Oct 06, 2011 - KR
My whole family is involved in scouting. I love that my boys are exposed to a wide variety of activities in a supportive environment, and that they learn responsibility and leadership skills along the way. Scouting rocks!
Oct 07, 2011 - Dave J.
Top benefit that comes to mind about scouting for my boys is a sense of identity as a scout. When my one son recently received his Life rank, the Scoutmaster said he was now confirmed as a Boy Scout for life ... I could have told him that seven years ago!
Oct 10, 2011 - Jeff
My son started as a Tiger Cub five years ago and was so nervous and clingy that I could not leave the room for a minute without him feeling he needed to be next to me. Now he is a newly minted Tenderfoot Scout who this weekend camped with his troop and without his family for the first time in his life. He spent the weekend with a group of adults in whom I trust completely! It is my hope that he still has many Scouting experiences in front of him, but it warms my heart to realize how much self confidence he has already developed thanks to Scouting.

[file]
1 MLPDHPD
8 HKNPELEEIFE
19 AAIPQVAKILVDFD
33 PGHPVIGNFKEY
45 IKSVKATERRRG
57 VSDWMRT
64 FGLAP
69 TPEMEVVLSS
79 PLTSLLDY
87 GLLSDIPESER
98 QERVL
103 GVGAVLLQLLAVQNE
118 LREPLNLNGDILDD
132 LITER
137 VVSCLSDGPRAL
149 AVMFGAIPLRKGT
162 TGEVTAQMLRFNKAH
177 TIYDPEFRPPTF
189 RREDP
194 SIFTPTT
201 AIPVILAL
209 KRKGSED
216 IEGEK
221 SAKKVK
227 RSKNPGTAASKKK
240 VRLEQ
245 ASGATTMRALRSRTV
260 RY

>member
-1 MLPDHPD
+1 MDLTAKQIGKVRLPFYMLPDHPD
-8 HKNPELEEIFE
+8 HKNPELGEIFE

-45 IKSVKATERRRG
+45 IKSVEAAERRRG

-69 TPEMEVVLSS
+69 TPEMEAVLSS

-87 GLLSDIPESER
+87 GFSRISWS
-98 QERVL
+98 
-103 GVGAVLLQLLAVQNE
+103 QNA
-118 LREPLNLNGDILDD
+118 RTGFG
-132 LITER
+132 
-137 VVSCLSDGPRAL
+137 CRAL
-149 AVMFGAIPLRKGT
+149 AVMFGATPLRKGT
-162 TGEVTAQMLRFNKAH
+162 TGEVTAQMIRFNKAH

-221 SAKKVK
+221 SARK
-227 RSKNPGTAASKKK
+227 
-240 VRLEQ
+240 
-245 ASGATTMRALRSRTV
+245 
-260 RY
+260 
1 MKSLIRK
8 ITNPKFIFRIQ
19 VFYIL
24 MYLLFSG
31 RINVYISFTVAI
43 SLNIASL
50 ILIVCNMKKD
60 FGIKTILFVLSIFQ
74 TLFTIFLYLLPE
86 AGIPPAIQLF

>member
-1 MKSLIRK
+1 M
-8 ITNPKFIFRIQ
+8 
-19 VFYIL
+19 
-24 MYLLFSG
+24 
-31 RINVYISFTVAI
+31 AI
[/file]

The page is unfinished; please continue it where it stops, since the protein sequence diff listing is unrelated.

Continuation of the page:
Oct 10, 2011 - Diane
It is beneficial for a child to become a Scout because of the life skills, leadership, American tradition, accountability and preparedness in daily life....give someone a fish; feed them for a day; teach a someone how to fish - feed them for a lifetime. So many skills/lessons taught and learned in Scouting match the strength of this proverb.
Oct 10, 2011 - Vince
Because scouting provides a level of well rounded growth/development not normally pursued by the average American family. Personally, I have matured more as an adult because of our involvement in scouting and to honest, we're a better family!
Oct 10, 2011 - SB
Skills for life...Prepares young boys to be young men. Thanks for 100 years in Scouting...Ready for 100 more.
Oct 11, 2011 - Ken Gibson
It's a sense of direction, comrodery, friendship,development,skill set, fun, adventure and most of all allows most all families time of togetherness.
Oct 11, 2011 - John Peebles
My son is in his 2nd year of Cub Scouts, and the attitude that he developed inspired me to become an adult leader. Now, I'm spending MORE quality time with my son, and we are both learning and living scouting ideals, and having a GREAT time doing it!
Oct 12, 2011 - Bear Mom
I love the values that scouting teaches these boys. I love to teach them to have great pride in their country. To love the men and women who fight for them. To love their neighbors and to serve them. What better things could we teach our boys! I have 4 scouts of my own and 4 in my Bear Den. My goal is to help them believe they truly are the future leaders of America! They need to live worthy of that call!
Oct 12, 2011 - Christina Prado